Construction at Apple's "Spaceship" Campus has been progressing at a rapid pace in the past few months, as the company most recently began putting up the outer walls and laying roadwork. Now, iFun.de (Google Translate) shares new photos of the steel and glass material that will be used for the campus' facade, which are being provided by German company Josef Gartner GmbH.

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Construction material for Apple's Spaceship Campus tested by Josef Gartner

The images show the steel and glass components being tested by Josef Gartner outside of its premises, and could hint at the scale of Apple's new Campus 2 building upon completion. The building will have a circular, multi-story structure surrounded by greenery, additional buildings, performance stages, a fountain, and more.

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A concept image of what the front of Apple's Spaceship Campus will look like

Apple's Campus 2 project will be constructed in two phases, with the first phase finishing up by 2016 and including a 2.8 million square-foot ring-shaped central building, an underground parking facility, a 100,000 square foot fitness center, and a 120,000 square foot auditorium. Meanwhile, the second phase of construction will take place after 2016 and include an additional 600,000 square feet of office, research and development buildings as well as an additional parking structure with 1,740 spaces.

Top Rated Comments

Davmeister Avatar
127 months ago
I shall now proceed to hand in my notice as a Doctor and apply to be a cleaner at Apple Campus 2.
Score: 7 Votes (Like | Disagree)
mukow Avatar
127 months ago
Am I crazy for thinking that maybe Apple would want an on-site medical person or two for a campus this large?

Google does have medical offices on its Googleplex campus. I would be surprised if other large companies don't. The calculation is simple.

1. Minimize the time needed away from work for routine checkups.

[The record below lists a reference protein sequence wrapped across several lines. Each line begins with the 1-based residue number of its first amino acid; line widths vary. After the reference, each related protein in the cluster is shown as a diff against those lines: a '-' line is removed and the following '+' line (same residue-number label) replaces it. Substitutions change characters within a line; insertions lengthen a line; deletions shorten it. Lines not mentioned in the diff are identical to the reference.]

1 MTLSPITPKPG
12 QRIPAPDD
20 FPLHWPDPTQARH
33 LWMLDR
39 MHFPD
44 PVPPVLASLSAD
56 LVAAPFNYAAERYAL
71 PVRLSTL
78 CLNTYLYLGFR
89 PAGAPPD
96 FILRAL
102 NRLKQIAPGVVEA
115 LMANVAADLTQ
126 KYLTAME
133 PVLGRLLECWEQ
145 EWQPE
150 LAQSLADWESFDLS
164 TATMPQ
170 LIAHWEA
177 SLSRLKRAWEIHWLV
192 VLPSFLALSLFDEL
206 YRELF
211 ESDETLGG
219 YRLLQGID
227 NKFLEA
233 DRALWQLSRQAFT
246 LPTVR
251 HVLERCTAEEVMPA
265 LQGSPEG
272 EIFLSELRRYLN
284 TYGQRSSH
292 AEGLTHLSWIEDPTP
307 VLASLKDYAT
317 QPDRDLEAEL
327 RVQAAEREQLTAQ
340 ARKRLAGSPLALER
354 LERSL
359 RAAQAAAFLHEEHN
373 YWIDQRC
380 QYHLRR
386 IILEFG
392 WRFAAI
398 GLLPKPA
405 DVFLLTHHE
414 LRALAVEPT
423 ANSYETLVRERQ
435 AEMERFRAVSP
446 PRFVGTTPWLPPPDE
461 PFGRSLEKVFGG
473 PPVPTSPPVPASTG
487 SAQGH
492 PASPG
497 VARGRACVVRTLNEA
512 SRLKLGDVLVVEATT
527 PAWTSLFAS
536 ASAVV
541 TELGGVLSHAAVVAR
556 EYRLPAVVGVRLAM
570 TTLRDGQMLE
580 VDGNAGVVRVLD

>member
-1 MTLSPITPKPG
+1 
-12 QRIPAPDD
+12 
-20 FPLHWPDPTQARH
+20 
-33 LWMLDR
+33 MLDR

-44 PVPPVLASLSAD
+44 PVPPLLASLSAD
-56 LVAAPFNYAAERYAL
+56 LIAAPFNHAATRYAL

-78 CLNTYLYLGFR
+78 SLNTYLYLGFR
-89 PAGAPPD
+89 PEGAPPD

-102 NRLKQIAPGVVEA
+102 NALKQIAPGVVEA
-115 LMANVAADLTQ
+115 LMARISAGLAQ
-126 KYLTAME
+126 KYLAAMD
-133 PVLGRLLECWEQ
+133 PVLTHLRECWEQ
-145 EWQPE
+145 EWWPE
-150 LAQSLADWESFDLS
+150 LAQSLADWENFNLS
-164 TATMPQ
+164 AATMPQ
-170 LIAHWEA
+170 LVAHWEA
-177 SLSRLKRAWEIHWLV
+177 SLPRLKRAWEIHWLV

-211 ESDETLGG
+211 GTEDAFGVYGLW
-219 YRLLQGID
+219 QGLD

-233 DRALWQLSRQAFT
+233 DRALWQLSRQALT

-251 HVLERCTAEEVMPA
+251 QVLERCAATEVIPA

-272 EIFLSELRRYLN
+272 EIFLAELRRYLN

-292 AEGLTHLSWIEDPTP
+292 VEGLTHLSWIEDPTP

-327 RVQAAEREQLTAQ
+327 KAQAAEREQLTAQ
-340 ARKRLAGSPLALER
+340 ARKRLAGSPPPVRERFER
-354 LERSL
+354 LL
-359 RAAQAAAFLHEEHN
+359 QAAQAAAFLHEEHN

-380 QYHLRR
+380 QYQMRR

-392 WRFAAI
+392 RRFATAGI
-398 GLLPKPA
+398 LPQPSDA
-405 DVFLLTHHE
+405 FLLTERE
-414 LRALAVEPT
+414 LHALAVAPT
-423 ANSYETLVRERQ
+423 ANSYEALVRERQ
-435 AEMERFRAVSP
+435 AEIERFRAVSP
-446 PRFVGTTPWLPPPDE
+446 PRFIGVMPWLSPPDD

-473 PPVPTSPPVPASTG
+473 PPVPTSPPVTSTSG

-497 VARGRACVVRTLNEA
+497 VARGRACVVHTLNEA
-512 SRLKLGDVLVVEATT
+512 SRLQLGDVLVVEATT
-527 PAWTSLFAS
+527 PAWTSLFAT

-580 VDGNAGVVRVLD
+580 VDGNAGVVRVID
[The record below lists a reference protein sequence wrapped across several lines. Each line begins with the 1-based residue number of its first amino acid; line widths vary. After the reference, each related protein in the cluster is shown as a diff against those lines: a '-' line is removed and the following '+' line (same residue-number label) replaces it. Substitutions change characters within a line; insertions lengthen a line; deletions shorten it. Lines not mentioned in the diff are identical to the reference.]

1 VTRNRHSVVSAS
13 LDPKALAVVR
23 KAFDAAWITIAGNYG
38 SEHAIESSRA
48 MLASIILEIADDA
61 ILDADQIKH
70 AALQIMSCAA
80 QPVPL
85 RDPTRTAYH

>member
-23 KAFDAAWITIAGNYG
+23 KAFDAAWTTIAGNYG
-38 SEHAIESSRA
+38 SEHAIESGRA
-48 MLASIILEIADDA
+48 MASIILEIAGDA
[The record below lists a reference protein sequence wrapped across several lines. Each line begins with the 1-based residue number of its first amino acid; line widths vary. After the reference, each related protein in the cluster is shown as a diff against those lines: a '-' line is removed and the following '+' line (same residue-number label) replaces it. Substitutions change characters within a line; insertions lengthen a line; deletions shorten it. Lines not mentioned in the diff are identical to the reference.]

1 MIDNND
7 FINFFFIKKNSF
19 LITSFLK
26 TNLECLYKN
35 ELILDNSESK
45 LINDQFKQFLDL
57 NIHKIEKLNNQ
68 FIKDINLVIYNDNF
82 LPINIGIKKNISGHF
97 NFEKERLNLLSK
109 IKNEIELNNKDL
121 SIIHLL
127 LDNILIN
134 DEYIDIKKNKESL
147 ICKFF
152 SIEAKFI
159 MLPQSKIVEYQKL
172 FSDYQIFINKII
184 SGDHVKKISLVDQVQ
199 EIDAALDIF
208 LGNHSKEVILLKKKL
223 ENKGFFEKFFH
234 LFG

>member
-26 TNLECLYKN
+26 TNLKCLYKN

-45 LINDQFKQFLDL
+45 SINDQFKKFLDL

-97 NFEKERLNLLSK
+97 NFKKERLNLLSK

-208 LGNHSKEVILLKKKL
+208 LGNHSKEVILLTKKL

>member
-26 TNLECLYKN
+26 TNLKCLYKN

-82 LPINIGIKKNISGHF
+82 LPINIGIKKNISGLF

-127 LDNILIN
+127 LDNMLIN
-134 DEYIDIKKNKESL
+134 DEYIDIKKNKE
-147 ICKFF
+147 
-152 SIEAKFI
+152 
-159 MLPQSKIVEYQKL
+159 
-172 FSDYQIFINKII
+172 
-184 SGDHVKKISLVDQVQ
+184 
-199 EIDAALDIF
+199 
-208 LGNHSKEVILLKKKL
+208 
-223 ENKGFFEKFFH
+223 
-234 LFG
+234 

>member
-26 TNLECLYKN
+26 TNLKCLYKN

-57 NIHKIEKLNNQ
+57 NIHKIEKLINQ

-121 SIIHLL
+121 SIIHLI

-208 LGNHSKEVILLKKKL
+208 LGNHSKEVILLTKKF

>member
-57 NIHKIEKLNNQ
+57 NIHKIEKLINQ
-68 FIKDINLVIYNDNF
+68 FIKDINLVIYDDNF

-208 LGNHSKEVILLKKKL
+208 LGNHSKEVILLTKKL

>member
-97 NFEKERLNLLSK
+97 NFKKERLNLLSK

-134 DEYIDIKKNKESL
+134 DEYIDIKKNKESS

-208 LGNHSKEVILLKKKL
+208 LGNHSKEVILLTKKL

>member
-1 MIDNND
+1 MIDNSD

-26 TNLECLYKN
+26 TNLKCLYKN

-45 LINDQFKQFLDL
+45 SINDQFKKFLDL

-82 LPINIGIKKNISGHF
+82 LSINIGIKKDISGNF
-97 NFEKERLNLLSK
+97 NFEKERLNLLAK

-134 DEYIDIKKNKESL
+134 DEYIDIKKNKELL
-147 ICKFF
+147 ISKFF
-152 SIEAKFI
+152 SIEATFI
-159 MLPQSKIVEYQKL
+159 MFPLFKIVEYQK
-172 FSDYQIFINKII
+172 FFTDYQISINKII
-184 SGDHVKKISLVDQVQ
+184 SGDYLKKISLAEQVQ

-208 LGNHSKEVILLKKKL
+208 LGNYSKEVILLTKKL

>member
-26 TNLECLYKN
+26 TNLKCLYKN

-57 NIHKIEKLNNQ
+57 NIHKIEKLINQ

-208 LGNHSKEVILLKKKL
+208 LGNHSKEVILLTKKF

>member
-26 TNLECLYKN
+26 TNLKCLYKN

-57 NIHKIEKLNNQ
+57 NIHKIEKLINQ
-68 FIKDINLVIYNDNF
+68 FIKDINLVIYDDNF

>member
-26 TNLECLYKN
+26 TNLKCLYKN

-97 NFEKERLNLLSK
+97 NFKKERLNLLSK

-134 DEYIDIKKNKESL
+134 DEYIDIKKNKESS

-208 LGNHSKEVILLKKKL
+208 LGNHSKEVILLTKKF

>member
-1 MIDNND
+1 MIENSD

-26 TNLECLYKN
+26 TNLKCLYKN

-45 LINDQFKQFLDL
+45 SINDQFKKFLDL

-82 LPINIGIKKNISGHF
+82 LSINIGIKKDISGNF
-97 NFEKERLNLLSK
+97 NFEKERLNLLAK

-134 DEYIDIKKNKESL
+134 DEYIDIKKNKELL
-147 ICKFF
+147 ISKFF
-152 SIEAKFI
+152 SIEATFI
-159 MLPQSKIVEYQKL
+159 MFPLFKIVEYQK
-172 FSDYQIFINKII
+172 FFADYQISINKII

2. Routine checkups presumably lead to better overall health, which also minimizes time away from work.

It's a win/win for the employer.
Score: 4 Votes (Like | Disagree)
Zab the Fab Avatar
127 months ago
... but Apple obviously think this investment is good for shareholder value or they would not do it.

You might recall the only time Tim Cook has shown anger in public, was when an analyst asked about the Solar Farms versus Stock Value. Tim Cook boiled as he attempted to keep calm, replying that he would suggest that anyone who felt Apple should not do the right thing, but only what the stock price wants, should GET OUT OF THE STOCK.

Unfortunately I have not seen any video of this leaked, but it was described quite vividly in the press.

I was amused, and proud, of the iBoss.
Score: 3 Votes (Like | Disagree)
krewger Avatar
127 months ago
"Hint at scale"? All the plans are published online for how big it's going to be. Should be called " First look at actual exterior materials as mockup".
Score: 3 Votes (Like | Disagree)
ArtOfWarfare Avatar
127 months ago
I shall now proceed to hand in my notice as a Doctor and apply to be a cleaner at Apple Campus 2.
Am I crazy for thinking that maybe Apple would want an on-site medical person or two for a campus this large?

The building is designed to hold 12000 employees. Just basing this off of the ratio of nurses to students at my middle and high school, plus the university I went to, I'd imagine that Apple would want to have a team of 5-10 medical personal on campus.

Then again, I don't know if my employers have ever had medical personal onsite... but at the same time, I've never worked in a building that held more than ~300 employees.
Score: 3 Votes (Like | Disagree)
SuperCachetes Avatar
127 months ago
In construction, this is what is referred to as a "mockup" wall. I believe MacRumors is familiar with that term...

Required of the contractor in the building specifications, its purpose is to demonstrate to the architect that the fit and finish of all components meets the design criteria, which in the case of this building are insane (1/32" tolerances, etc.). Good luck, guys.

In this case, because it's Apple (and Sir Norman), the priority might be fit-and-finish, but more importantly, mockups are commonly used for envelope testing and for observing detailing with respect to air/water infiltration, i.e. non-glamorous things like flashing and air barriers. Here they may also be looking at light control via the shading devices as well.


1/32" of an inch isn't really a big deal in construction these days. Tight tolerances are especially desirable with external walls to prevent them from looking wavy and shoddy.

You either aren't really "in construction" or must only work on museums. If it's the latter, I'm jealous.

I've designed buildings that cost $1,100 a square foot, and even then we only got down to 1/16". In typical commercial construction "these days," 1/8" is the norm for dimensioning, but 1/2" for joint and structural steel tolerances are more common. Furthermore, governing bodies and industry agencies allow much more than 1/32" tolerance (out of plumb, variation in dimension over 10' etc), precisely because it doesn't look wavy and shoddy up to that point.
Score: 2 Votes (Like | Disagree)

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